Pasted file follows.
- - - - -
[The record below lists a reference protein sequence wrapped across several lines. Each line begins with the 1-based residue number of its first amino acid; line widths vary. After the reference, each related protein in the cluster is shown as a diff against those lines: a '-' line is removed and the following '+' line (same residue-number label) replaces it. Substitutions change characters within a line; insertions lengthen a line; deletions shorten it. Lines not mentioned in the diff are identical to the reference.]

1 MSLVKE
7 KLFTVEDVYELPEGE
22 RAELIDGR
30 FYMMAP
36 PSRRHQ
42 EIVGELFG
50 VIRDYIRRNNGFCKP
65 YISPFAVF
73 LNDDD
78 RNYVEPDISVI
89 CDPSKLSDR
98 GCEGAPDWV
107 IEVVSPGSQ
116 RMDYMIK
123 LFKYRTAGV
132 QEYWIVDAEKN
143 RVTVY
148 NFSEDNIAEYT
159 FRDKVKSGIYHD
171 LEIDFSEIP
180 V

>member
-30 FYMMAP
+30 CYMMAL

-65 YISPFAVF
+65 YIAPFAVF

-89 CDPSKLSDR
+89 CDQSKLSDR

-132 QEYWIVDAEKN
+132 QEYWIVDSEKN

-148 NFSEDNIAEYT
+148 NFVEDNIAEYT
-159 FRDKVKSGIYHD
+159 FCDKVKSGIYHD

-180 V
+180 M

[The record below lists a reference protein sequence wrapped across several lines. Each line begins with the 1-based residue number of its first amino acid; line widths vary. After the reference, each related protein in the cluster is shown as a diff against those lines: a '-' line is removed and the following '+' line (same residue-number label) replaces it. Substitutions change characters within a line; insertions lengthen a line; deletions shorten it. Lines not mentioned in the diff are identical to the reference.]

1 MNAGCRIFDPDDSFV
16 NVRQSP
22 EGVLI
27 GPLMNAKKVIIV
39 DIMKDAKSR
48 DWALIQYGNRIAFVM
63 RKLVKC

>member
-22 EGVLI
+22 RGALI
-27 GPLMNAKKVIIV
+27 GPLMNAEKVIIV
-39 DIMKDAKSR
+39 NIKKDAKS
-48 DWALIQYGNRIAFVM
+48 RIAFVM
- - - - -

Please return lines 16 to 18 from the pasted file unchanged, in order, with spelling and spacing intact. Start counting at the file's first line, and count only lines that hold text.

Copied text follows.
123 LFKYRTAGV
132 QEYWIVDAEKN
143 RVTVY